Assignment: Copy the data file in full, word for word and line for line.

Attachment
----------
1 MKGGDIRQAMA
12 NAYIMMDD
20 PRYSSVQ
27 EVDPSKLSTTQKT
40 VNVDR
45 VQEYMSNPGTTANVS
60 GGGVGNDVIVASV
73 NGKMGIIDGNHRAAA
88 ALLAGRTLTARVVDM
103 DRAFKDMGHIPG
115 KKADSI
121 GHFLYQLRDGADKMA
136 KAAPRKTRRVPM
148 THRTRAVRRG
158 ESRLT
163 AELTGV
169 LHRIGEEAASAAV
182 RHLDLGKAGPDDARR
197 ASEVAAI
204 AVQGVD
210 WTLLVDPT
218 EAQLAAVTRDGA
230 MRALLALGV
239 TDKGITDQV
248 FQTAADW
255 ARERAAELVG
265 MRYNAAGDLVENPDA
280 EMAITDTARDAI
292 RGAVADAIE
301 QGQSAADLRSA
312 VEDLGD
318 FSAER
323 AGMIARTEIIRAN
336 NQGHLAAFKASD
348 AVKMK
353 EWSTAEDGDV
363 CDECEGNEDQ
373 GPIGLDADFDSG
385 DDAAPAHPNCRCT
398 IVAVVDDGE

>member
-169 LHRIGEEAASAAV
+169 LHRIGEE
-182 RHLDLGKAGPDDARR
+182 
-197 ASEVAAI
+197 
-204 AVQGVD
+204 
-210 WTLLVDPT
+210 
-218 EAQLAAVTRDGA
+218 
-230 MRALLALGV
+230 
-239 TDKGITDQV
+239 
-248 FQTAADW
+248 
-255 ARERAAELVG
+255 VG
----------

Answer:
1 MKGGDIRQAMA
12 NAYIMMDD
20 PRYSSVQ
27 EVDPSKLSTTQKT
40 VNVDR
45 VQEYMSNPGTTANVS
60 GGGVGNDVIVASV
73 NGKMGIIDGNHRAAA
88 ALLAGRTLTARVVDM
103 DRAFKDMGHIPG
115 KKADSI
121 GHFLYQLRDGADKMA
136 KAAPRKTRRVPM
148 THRTRAVRRG
158 ESRLT
163 AELTGV
169 LHRIGEEAASAAV
182 RHLDLGKAGPDDARR
197 ASEVAAI
204 AVQGVD
210 WTLLVDPT
218 EAQLAAVTRDGA
230 MRALLALGV
239 TDKGITDQV
248 FQTAADW
255 ARERAAELVG
265 MRYNAAGDLVENPDA
280 EMAITDTARDAI
292 RGAVADAIE
301 QGQSAADLRSA
312 VEDLGD
318 FSAER
323 AGMIARTEIIRAN
336 NQGHLAAFKASD
348 AVKMK
353 EWSTAEDGDV
363 CDECEGNEDQ
373 GPIGLDADFDSG
385 DDAAPAHPNCRCT
398 IVAVVDDGE

>member
-169 LHRIGEEAASAAV
+169 LHRIGEE
-182 RHLDLGKAGPDDARR
+182 
-197 ASEVAAI
+197 
-204 AVQGVD
+204 
-210 WTLLVDPT
+210 
-218 EAQLAAVTRDGA
+218 
-230 MRALLALGV
+230 
-239 TDKGITDQV
+239 
-248 FQTAADW
+248 
-255 ARERAAELVG
+255 VG